Airline Grounds Caravans After Icing Incident


A northern Canadian airline has temporarily grounded its fleet of four Cessna Caravans after one made an emergency landing on a frozen lake early Thursday. The flight from Yellowknife to Fort Simpson was about 15 miles into the flight when it apparently encountered severe icing. The pilot headed for the broad expanse of ice on Great Slave Lake. The rough landing collapsed one of the gear legs resulting in a damaged wing, but there were no serious injuries among the six people aboard. Passenger Louie Bethale told the CBC that he could hear ice hitting the windows and the airplane making “beeping noises.” The occupants were rescued from a nearby island where they were able to light a fire to stay warm in the freezing temperatures.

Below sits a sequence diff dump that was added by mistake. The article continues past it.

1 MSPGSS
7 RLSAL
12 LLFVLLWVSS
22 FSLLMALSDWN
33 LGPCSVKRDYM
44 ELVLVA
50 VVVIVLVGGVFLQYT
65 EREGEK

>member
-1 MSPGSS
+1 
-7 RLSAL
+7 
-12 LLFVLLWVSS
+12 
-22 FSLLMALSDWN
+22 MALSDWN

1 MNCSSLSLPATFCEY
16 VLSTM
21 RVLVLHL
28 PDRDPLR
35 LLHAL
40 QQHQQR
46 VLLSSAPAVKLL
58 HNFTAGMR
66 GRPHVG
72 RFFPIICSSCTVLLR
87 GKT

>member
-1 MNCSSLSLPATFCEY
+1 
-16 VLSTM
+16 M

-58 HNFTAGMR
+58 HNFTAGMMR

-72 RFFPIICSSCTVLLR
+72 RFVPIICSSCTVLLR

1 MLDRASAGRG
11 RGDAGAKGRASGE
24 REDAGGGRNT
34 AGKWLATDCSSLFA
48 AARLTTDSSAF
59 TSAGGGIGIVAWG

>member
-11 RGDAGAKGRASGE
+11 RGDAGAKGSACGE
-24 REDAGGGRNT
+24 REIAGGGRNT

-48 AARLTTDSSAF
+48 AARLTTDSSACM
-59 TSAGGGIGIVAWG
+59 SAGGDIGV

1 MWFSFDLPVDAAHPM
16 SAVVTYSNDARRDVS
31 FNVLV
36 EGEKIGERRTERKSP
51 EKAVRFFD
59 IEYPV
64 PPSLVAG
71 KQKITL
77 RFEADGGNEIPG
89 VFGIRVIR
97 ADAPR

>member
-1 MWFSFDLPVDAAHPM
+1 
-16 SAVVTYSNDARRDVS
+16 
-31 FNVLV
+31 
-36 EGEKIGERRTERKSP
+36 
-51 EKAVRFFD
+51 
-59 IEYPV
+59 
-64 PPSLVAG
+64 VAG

Air Tindi President Al Martin told the CBC the aircraft have been grounded while the airline and the Transportation Safety Board try to figure out what happened. He said the Caravans aren’t flown into known ice and ice was not forecast for that route. “From all indications we weren’t expecting the icing, obviously [the pilot] encountered,” he said. “Talking to him this morning, the plane was dry, clear, all ready to go. He did spend time consulting the weather and getting the information but didn’t have an indication at that point.” The aircraft is still on the ice, which is relatively thin this early in the winter. It might have to be recovered by helicopter.